say your piece

1594 DECEMBER 2003
Rich Visuals and Unlikely Cruise Performance Enhance 'The Last Samurai'
By Jeremy Mathews



While this picture makes "The Last Samuai" look a bit over serious as Tom Cruise prepares to stick-fight Goose, it's actually quite humorous.  

“The Last Samurai”
Warner Bros. Pictures
Directed by Edward Zwick
Written by John Logan, Marshall Herskovitz and Edward Zwick
Produced by Edward Zwick, Marshall Herskovitz, Tom Cruise, Paula Wag-ner, Scott Kroopf and Tom Engelman

Starring Tom Cruise, Timothy Spall, Ken Watanabe, Billy Connolly, Tony Goldwyn, Hiroyuki Sanada and Koyuki
Rated R
(out of four)

“The Last Samurai” com-bines rich visuals with strong performanc-es—including one of Tom Cruise’s best—so that whether or not you agree with the film’s thoughts on war, you can’t help but enjoy its affecting drama.

Director Edward Zwick, known for films about nobility in war like “Glory,” presents a story about a man who associates with his tra-ditional enemy and finds a more respectable, redeeming way to engage in combat.

Cruise plays Nathan Algren, an American Civil War veteran whose study of the American Indians’ cultural background and military format helped the U.S. Army defeat them. Disillusioned and depressed in the years since, he has descend-ed into alcoholism and insignifi-cant work.

The film introduces him as a war hero peddling guns in a travel-ing show—in a gloriously drunk way. Fired from that job, he accepts an offer from his arrogant former commander, whom he despises, to work in the military again.

The assignment: Go to Japan, where America has much to gain from selling its new technology, study the traditionalist samu-rai tribes who want to stop this cultural annihilation and train an army of inexperienced Japanese men to defeat the traditionalist samurai army—whose members have been training their entire lives—by means of fancy weap-ons.

Algren isn’t particularly excited about helping annihilate another noble culture, but he agrees be-cause he needs the money to feed his alcoholism.

I admit that from the poster and concept of the film, I didn’t think this sounded like a particularly well-suited role for Cruise’s star persona, but he fits into the part nicely. He never seems like a star waxing dramatic, but transforms himself into this scarred, alcoholic character.

The film opens with a fascinat-ing extended setup that con-tributes to a near-epic length of two hours and 20 minutes. The material never drags, with the exception of a slightly overdone battle sequence that ends the film. It’s interesting background and character development that makes the action all the more exciting. Timothy Spall plays an English-man who is fascinated with the culture while he helps arrange for the emperor to do away with it. He shows Algren and company around the city and teaches them how to treat the young emperor, who is considered to be a deity.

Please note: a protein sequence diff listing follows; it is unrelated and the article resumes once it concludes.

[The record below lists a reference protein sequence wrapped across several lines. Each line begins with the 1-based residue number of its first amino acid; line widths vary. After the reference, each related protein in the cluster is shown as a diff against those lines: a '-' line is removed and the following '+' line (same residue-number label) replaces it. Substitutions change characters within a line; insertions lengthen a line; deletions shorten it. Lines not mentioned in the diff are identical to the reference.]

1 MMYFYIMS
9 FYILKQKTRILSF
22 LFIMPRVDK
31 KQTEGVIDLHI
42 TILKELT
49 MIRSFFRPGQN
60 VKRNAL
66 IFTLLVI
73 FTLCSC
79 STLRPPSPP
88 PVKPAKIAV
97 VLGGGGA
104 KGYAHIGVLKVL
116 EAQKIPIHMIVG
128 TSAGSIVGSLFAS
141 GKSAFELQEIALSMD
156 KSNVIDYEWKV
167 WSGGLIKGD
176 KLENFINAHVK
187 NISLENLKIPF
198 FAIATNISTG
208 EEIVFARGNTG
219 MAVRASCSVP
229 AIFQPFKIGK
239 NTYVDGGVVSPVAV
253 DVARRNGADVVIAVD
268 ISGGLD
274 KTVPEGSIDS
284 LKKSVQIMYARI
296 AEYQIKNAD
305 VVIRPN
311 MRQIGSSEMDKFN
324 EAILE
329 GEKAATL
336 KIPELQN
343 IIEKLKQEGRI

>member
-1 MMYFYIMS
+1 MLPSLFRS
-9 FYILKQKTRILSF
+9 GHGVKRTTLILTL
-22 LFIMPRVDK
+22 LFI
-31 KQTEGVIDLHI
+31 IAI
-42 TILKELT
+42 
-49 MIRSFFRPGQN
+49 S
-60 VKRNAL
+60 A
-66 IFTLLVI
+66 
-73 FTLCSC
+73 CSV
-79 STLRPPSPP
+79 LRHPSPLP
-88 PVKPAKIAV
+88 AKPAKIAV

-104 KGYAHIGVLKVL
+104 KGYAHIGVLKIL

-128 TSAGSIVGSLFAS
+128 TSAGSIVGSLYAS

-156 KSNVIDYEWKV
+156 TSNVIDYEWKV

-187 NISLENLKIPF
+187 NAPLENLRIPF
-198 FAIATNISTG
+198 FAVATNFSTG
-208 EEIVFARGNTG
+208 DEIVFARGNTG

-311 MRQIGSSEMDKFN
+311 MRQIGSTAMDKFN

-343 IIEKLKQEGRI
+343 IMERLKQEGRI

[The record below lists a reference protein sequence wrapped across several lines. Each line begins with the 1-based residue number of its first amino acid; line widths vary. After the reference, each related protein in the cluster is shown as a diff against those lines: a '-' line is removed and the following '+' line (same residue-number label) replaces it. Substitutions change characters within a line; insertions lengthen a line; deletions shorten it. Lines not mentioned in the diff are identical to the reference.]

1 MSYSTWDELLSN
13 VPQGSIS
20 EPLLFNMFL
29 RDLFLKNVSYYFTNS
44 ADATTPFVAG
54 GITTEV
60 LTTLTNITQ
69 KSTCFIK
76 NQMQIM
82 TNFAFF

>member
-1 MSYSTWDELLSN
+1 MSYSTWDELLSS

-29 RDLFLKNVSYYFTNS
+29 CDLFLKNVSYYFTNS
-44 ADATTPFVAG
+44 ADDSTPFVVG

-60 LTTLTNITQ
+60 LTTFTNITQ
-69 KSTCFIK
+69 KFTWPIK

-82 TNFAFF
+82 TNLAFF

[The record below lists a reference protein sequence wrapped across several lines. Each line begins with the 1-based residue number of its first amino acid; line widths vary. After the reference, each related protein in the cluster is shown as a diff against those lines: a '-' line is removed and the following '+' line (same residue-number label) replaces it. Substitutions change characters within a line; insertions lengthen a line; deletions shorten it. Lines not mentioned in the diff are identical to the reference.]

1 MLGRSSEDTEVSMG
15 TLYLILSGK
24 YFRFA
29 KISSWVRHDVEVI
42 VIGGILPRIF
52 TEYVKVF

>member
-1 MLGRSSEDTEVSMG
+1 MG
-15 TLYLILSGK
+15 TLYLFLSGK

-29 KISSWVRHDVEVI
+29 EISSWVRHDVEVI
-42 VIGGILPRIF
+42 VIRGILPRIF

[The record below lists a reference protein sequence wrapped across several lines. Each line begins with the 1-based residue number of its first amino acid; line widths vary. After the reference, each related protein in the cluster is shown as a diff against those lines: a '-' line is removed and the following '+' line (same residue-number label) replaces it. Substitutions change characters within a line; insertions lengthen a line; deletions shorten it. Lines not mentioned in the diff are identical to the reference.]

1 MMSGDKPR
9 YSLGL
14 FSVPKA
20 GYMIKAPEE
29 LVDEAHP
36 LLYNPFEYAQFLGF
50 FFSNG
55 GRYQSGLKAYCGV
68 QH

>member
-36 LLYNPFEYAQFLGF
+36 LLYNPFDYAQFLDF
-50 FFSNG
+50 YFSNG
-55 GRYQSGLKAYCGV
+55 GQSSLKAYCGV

After engaging in a disastrous battle that Algren correctly in-sisted Japan’s army wasn’t ready for, the traditionalists take Algren captive. The samurai leader Katsu-moto (Ken Watanabe) spares his life due to his impressive self-defense when outnumbered by several samurai.
While there are big battle scenes, the film finds strong action in the simple quest for self actual-ization. Zwick creates a suspense-ful sequence as Algren tries to master the ways of swordfighting in the village, constantly being defeated.

He also learns about the culture through increasingly open and amusing conversations with Katsumoto. While films often depict leaders of traditional tribes as overly serious and dry, Wata-nabe plays the samurai leader as a bemused, witty man, eager to learn about his opponent’s culture. He and Algren are both intelligent and funny, and their thoughts about life and war are actually worth hearing.

The sexual tension between Cruise and the village woman he’s living with grows a bit un-necessary as the film progresses. Fortunately, the plotline doesn’t receive very much screen time and therefore doesn’t distract.

Zwick’s direction bursts with passion and sharp visual work. In one scene, Algren realizes how in tune he’s become with himself after a fast-paced fight, reliving it in slow motion.

John Toll’s cinematography beautifully displays the detailed production design by Lilly Kilvert. The beautiful village, the city and the costumes are a combination of color, charm and nostalgia.

The film fully enters its world with a fresh perspective on what could have been a tired topic.

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